Section 92 CPC; SNDP Sakha Yogam Vs. Elanjithanam Devi Samajam [Kerala High Court, 22-02-2016]

Code of Civil Procedure, 1908 – Section 92 – Public Charities – An appeal against the decision in a suit under section 92 the Code instituted before the Court of the Subordinate judge would lie only before High court.


IN THE HIGH COURT OF KERALA AT ERNAKULAM

P.B.SURESH KUMAR, J.

R.S.A.No.1281 of 2013

Dated this the 22nd day of February, 2016

AGAINST THE JUDGMENT IN A.S.NO.85 OF 2006 OF DISTRICT COURT, KOTTAYAM AGAINST THE DECREE AND JUDGMENT IN O.S.NO.189 OF 1997 OF SUB COURT, PALA

APPELLANT(S)/3RD RESPONDENT/1ST DEFENDANT

SNDP SAKHA YOGAM NO.2220, REP.BY ITS SECRETARY,SNDP SAKHA, CHENNADU KARA, POONJAR THEKKEKARA VILLAGE, MEENACHIL TALUK, KOTTAYAM DISTRICT.

BY ADV. SRI.P.BABU KUMAR

RESPONDENT(S)/APPELLANTS/1 & 2 PLAINTIFFS

1. ELANJITHANAM DEVI SAMAJAM REG NO.K-67/94, REP.BY ITS SECRETARY, DEVI SAMAJAM OFFICE, CHENNADU KARA, POONJAR THEKKEKARA VILLAGE, MEENACHIL TALUK, KOTTAYAM DISTRICT.

2. C.P.SASI, AGED 38 YEARS, S/O.PADMANABHAN, CHENNAPPARA HOUSE, CHENNADU KARA, POONJAR THEKKEKARA VILLAGE, MEENACHIL TALUK, KOTTAYAM DISTRICT.

3. K.R.VINOD, AGED 30 YEARS, S/O.RAMAKRISHNAN, KOONANICKAL HOUSE, CHENNADU KARA, POONJAR THEKKEKARA VILLAGE, MEENACHIL TALUK, KOTTAYAM DISTRICT.

4. VISWAKARMA MAHA SABHA, CHENNAD, REP.BY ITS SECRETARY, VISWAKARMA SAKHA OFFICE, CHENNADU KARA, POONJAR THEKKEKARA VILLAGE, MEENACHIL TALUK, KOTTAYAM DISTRICT.

5. N.S.S. KARAYOGAM, CHENNAD, REPRESENTED BY ITS SECRETARY, NSS KARAYOGAM, CHENNADU KARA, POONJAR THEKKEKARA VILLAGE, MEENACHIL TALUK, KOTTAYAM DISTRICT.

R1 BY ADVS. SRI.M.NARENDRA KUMAR SMT.LAYA SIMON R2 BY ADV. SRI.TOM THOMAS R5 BY ADV. SRI.RAJEEV V.KURUP

J U D G M E N T

This second appeal arises from a suit instituted under

# Section 92 of the Code of Civil Procedure

(hereinafter referred to as ‘the Code’ for short). The suit which was instituted before the Subordinate Judge’s Court invoking its concurrent jurisdiction was decreed by the trial court. The fourth defendant in the suit challenged the decision of the trial court in appeal before the District Court. The District Court reversed the decision of the trial court and dismissed the suit. Even though the suit stands dismissed, the first defendant is aggrieved by the decision of the appellate court and hence this second appeal.

2. When the second appeal came up for admission, this Court entertained a doubt as to the maintainability of the appeal preferred by the fourth defendant before the District Court. Accordingly, the learned counsel for the parties were heard on the following question of law: Whether an appeal would lie before the District Court against the decision in a suit under section 92 the Code instituted before the Court of the Subordinate judge invoking its concurrent jurisdiction?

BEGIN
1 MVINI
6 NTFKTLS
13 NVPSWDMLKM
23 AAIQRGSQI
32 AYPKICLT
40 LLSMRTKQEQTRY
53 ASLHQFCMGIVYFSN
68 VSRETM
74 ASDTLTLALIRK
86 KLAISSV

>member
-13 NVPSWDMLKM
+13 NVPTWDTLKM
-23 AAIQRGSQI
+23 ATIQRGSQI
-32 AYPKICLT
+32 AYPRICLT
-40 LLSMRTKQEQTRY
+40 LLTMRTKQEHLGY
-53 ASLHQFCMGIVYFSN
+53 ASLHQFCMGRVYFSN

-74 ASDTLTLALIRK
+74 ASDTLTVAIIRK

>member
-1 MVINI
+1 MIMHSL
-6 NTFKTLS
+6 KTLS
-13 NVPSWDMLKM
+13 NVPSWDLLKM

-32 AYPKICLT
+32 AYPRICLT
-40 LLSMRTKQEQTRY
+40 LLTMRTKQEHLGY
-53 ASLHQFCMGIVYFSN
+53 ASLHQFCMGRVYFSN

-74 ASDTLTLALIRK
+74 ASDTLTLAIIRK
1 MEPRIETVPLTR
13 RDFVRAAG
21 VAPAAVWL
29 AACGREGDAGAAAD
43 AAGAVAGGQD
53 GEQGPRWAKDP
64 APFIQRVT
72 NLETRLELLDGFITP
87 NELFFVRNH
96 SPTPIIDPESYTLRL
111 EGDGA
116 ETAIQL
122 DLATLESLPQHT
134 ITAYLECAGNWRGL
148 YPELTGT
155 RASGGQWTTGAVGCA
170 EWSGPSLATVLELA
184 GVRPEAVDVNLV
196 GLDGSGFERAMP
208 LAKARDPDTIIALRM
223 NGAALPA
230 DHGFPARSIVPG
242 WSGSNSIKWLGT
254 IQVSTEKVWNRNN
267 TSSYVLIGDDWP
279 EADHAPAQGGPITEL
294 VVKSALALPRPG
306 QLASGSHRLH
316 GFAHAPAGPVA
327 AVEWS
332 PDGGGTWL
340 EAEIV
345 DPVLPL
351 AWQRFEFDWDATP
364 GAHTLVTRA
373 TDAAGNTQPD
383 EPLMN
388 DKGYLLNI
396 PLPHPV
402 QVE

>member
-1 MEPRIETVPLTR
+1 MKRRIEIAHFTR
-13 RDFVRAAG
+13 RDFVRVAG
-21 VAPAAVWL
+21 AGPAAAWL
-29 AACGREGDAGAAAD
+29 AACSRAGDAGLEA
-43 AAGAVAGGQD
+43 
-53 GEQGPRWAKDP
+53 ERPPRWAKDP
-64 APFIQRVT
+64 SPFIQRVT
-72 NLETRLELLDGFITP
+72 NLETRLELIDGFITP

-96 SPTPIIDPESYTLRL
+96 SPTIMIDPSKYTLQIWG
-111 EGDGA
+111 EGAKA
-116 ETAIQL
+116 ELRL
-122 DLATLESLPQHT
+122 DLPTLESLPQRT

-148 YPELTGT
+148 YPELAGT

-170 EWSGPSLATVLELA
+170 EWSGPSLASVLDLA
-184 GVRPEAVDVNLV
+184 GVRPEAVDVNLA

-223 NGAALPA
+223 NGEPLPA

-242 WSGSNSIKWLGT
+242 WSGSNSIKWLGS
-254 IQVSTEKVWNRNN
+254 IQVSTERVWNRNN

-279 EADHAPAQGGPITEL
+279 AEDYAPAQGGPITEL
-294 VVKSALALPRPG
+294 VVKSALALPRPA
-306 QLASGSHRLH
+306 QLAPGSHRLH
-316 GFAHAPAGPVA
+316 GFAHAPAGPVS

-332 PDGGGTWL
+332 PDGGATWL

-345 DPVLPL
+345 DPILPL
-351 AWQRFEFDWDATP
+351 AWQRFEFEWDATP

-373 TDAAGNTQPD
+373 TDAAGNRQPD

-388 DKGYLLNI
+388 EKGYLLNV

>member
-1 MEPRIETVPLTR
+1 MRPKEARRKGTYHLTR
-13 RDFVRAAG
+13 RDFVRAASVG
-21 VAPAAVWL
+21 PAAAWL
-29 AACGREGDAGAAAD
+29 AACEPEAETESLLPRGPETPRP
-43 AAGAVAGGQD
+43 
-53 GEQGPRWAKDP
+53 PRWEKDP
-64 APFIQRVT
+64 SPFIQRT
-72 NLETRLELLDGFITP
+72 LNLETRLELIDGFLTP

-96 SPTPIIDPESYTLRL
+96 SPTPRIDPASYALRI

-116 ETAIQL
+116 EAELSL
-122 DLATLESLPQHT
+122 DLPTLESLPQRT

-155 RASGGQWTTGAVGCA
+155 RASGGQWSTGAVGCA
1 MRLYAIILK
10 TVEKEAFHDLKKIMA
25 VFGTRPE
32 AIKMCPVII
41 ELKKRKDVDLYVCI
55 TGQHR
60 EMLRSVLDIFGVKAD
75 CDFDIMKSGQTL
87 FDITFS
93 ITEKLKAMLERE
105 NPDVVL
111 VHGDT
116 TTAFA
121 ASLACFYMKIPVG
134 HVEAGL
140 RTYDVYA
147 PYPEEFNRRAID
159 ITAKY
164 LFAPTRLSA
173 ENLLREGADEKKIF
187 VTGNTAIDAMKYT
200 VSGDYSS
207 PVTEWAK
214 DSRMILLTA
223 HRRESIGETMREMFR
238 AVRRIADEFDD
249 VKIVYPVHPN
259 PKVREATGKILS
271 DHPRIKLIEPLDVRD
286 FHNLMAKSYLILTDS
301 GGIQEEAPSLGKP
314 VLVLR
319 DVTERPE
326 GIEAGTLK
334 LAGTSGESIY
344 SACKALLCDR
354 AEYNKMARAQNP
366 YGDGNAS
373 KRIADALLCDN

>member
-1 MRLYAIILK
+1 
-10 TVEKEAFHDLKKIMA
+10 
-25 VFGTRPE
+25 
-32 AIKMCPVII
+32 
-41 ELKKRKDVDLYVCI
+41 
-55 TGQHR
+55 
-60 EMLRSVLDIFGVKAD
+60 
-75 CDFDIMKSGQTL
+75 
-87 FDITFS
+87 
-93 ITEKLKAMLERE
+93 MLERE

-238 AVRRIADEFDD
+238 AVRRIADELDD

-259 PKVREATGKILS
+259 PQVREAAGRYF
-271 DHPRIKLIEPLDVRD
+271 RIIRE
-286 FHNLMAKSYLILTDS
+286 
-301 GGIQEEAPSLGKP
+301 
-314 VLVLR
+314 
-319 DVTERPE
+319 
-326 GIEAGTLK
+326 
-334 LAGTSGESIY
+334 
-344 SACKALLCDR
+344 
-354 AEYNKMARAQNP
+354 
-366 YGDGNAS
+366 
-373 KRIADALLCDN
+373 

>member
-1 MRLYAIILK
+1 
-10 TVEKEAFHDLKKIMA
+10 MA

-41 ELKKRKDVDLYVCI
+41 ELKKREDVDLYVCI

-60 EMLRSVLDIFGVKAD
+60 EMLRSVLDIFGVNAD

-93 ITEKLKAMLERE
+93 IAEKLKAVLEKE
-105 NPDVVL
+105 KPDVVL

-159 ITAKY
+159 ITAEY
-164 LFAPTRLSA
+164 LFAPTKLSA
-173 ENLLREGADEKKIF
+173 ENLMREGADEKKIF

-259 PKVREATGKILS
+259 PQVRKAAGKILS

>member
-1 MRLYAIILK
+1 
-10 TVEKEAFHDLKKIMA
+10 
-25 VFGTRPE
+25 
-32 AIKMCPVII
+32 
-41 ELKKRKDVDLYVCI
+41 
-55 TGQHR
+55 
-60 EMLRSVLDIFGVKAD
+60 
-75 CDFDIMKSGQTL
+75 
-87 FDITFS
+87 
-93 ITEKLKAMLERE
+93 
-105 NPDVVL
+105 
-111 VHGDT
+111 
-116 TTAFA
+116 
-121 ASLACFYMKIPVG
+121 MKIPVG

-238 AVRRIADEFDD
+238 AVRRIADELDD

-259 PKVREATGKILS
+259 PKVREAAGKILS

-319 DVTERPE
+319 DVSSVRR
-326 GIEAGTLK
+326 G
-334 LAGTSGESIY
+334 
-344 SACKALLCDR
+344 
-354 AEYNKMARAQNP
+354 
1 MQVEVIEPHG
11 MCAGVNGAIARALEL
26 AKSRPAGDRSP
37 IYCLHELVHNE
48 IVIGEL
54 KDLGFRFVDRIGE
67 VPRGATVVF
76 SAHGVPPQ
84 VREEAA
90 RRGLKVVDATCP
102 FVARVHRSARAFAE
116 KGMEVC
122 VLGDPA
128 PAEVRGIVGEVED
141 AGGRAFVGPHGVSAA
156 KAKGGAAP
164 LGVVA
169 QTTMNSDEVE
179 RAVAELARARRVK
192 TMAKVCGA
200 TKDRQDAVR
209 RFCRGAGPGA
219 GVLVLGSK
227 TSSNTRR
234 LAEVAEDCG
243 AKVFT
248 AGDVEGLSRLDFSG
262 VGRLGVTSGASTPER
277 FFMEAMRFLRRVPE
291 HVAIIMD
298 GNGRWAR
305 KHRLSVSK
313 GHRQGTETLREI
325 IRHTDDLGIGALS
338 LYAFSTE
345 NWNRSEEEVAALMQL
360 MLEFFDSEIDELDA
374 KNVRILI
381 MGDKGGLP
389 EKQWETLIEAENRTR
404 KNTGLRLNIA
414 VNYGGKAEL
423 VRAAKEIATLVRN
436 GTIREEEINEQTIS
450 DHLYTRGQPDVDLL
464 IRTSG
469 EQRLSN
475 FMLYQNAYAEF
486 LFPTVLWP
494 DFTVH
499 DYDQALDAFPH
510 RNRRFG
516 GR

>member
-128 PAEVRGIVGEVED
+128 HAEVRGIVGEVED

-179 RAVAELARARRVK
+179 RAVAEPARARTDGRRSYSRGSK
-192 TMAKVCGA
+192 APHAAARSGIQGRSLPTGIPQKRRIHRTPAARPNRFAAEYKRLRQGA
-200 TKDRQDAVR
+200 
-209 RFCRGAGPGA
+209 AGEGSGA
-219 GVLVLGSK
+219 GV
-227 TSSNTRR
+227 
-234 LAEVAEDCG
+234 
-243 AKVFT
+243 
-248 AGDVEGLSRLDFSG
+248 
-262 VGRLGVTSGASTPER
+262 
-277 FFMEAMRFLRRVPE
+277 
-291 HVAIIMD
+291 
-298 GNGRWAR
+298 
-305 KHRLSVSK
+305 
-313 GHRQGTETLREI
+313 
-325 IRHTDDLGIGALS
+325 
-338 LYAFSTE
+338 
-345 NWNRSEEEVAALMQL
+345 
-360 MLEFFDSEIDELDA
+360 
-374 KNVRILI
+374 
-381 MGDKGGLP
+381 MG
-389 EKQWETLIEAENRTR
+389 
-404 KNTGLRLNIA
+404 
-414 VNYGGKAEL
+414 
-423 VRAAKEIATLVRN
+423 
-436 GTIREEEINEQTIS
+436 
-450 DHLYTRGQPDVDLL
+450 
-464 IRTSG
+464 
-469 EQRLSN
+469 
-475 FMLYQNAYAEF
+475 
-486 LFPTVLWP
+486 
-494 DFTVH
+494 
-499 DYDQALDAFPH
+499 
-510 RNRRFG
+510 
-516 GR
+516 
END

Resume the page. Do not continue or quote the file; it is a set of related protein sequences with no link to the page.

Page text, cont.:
3. The learned counsel for the fourth defendant conceded that this Court in

# Gopalakrishna Pillai v. Devaswom Trust, 2010 (1) KLT 669

held that in so far as the Subordinate Judge’s court is exercising concurrent jurisdiction to entertain suits under Section 92 of the Code, an appeal challenging the decision in such a suit can be preferred only before this Court where an appeal lies from the decision of the District Court. However, it was pointed out by the learned counsel for the fourth defendant that the said decision was rendered without considering Section 13 (1) of the Civil Courts Act. According to the learned counsel, Section 13(1) of the Civil Courts Act, as it stood at the relevant time, provided that an appeal from the original decree and judgment of the Subordinate Judge’s court where the amount or value of the subject matter of the suit does not exceed rupees two lakhs would lie only before the District Court. It was contended by the learned counsel for the fourth defendant that since the value of the subject matter of the present suit is below rupees two lakhs, the appeal preferred by the fourth defendant before the District Court was perfectly in order. According to the learned counsel, the decision in Gopalakrishna Pillai v. Devaswom Trust (supra), in the circumstances, needs to be reconsidered.

4. I do not find any merit in the contention advanced by the learned counsel for the fourth defendant. Section 92(1) of the Code reads thus :

# 92. Public charities

(1) In the case of any alleged breach of any express or constructive trust created for public purposes of a charitable or religious nature, or where the direction of the Court is deemed necessary for the administration of any such trust, the Advocate-General, or two or more persons having an interest in the trust and having obtained the leave of the Court may institute a suit, whether contentious or not, in the principal Civil Court of original jurisdiction or in any other Court empowered in that behalf by the State Government within the local limits of whose jurisdiction the whole or any part of the subject-matter of the trust is situate to obtain a decree–

(a) removing any trustee;

(b) appointing a new trustee; ) vesting any property in a trustee;

(cc) directing a trustee who has been removed or a person who has ceased to be a trustee, to deliver possession of any trust property in his possession to the person entitled to the possession of such property;

(d) directing accounts and inquiries;

(e) declaring what proportion of the trust property or of the interest therein shall be allocated to any particular object of the trust;

(f) authorizing the whole or any part of the trust property to be let, sold, mortgaged or exchanged;